connection for when the set was installed in a vehicle. A second jack socket was located
on the side which was for a second set of headphones.
The set is modular in construction and is made up of circuit boards which can be replaced
if one is found to be defective. All controls are mounted on the front panel and the
modules are mounted on the front panel or a metal frame, similar to the Japanese sets of
WW II. Were it not for the transistors, one would think one was looking at a late war
The centre area of the set contains the three gang tuning capacitor. A worm gear meshes
with a gear that turns the capacitor. At the other end is another gear train which turns
the tuning dial. Very rugged construction and probably capable of withstanding rough
There are three tuning modules mounted on top of the set. Another control, the band
selector switch, is mechanically linked to three rotary switches, one per tuning module.
Each of the three modules had three coils, the rotary switches and assorted capacitors,
resistors and other items, believed to be capacitors, which appeared to be adjustable
through access ports on the top of the module covers. These appeared to have been set at
the factory and were not really designed for field repairmen to work on. They were sealed
in position at the factory with a form of glue.
There are two other modules, one on the side which had three IF transformers but were
not adjustable as the tops had been sealed with solder at the factory. This module also
had a plug in crystal which was marked 500 kHz. There were three transistors, 10
capacitors and 23 resistors. The capacitors were in metal cans and were the PC board
mounting type. The resistors were 1/4 watt resistors. There were two other items, both in
metal cans, one of which had two leads so I assume it was a capacitor. This module was
electrically connected to the potentiometer on the front panel which was also connected to
The second module was on the bottom and had two inter-stage transformers, 15 capacitors
that I could see, at least one transistor and numerous resistors. This module was in such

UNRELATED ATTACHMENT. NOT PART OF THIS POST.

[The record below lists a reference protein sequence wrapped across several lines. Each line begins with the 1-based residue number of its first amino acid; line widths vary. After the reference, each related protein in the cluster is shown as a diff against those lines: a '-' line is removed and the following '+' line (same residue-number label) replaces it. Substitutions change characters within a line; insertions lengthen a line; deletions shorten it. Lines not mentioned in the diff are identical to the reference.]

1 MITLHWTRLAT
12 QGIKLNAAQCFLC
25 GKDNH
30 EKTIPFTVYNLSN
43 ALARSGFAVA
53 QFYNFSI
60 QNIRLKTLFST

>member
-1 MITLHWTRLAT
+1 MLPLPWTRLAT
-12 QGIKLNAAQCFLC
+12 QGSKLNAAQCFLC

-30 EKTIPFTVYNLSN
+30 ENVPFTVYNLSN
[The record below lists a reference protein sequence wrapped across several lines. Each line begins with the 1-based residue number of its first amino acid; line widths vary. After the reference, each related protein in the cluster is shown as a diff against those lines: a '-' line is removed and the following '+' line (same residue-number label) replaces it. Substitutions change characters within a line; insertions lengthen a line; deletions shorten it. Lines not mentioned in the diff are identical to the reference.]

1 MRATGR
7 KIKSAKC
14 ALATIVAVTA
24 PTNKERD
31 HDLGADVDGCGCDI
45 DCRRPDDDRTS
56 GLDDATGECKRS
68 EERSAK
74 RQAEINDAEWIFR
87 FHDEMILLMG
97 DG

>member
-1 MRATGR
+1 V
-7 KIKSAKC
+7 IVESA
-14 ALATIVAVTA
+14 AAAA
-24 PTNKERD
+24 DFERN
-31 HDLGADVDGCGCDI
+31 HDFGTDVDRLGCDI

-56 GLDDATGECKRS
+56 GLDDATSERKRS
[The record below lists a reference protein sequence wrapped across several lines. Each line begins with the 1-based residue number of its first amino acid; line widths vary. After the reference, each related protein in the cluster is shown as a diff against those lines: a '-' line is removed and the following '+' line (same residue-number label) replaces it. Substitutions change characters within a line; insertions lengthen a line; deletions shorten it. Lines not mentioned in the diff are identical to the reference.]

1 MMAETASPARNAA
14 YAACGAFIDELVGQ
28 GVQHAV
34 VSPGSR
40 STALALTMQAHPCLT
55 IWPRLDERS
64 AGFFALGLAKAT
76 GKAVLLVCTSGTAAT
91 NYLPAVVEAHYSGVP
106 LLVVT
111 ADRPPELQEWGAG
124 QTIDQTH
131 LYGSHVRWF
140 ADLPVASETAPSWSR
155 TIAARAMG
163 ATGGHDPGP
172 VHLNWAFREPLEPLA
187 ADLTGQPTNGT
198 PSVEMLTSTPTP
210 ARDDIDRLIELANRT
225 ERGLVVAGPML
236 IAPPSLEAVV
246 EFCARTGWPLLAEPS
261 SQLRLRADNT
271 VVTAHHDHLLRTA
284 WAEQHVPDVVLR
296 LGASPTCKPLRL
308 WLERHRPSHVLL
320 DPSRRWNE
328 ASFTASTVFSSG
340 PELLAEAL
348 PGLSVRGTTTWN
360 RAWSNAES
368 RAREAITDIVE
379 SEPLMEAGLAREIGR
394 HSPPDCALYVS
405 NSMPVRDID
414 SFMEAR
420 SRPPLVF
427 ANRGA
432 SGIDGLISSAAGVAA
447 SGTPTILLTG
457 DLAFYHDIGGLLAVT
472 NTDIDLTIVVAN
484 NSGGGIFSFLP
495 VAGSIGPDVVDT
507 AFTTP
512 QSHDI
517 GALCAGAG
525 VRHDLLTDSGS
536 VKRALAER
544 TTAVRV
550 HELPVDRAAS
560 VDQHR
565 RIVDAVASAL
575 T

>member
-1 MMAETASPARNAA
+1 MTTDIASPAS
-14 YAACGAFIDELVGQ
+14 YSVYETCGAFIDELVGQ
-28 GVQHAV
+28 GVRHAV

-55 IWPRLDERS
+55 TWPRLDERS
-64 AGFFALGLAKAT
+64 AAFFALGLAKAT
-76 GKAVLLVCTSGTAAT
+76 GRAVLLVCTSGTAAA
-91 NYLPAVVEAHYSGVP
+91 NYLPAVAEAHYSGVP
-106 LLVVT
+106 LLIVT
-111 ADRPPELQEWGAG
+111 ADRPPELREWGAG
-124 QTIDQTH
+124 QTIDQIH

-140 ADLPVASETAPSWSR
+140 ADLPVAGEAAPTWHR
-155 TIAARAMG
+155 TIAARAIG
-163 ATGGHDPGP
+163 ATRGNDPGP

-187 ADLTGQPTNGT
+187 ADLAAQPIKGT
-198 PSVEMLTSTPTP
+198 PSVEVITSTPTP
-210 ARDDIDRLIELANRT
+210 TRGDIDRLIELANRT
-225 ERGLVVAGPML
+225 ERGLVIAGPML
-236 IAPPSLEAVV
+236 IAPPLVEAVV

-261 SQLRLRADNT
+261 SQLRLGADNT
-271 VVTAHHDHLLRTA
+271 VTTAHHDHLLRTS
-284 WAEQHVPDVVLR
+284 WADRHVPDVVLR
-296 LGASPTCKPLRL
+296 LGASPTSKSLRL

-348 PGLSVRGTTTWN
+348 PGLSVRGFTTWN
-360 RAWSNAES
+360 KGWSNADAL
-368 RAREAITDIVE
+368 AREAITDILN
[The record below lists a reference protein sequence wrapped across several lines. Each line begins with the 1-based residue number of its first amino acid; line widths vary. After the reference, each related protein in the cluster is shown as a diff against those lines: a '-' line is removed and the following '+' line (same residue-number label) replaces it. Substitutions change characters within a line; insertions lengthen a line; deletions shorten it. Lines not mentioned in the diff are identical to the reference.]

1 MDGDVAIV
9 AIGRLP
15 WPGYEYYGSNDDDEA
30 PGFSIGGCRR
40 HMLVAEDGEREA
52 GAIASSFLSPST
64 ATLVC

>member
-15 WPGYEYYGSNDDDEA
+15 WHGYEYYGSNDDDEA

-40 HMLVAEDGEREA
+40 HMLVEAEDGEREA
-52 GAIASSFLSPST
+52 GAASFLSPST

a position that the parts could not easily be seen. There were at least 6 resistors. There
was evidence of corrosion on some of the parts. Most of the capacitors had insulated
sleeves over them to shield them from one another.
The final component was a square metal can that plugged in to a socket. Contact was
made by two screws that fit into sockets. This did not seem to be the best method of
plugging something in but presumably it worked.
The tuning dial was graduated in three scales, one from 1.5 to 3.6, the second from 3.6 to
8.5 and the third from 8.5 to 18.0. I assume these are megacycles. Most of the older
Chinese tactical sets operated on 2 to 12 Megacycles. Other characteristics are not
The Chinese military is not as dependent on radio communication as the American army is.
In many cases, the subordinate units have a receiver only so they can listen for
instructions but can not ask questions or respond. This set can be used in a weather
warning role as well as listening for coded messages.
Strengths and weaknesses
Principle strength of the set is it's compact size, rugged construction and it's ability
to run on flash light D cells, found in most every hardware store. Major weakness is the
fact that it is not easily repaired. Removal of either of the two side or lower modules
would require considerable labour. Replacement of one or more of the tuning modules would
require removal of all three so that the shaft for the rotary switches can be withdrawn.
In addition, while there are three separate modules, they are all built on one printed
circuit board. Any major damage to a tuning module requires replacement of all three. It
is my opinion that this set is basically a throw away set. If anything breaks down, throw
it away and get a new one.
Difficult to place a value on this set. It is not readily identifiable as part of the
North Vietnamese or Viet Cong arsenal during the period of the U.S. effort during the
Vietnam War. Probably worth about $150 to $200.00 to a serious collector. Would be worth
more if the headset were included as well as antenna, technical manual and a schematic. An
interesting piece of Radio History of the Chinese Armed Forces. It is also one of the
first Chinese military sets to use transistors, a step forward for the Chinese Radio
Back to Communication Equipment of The North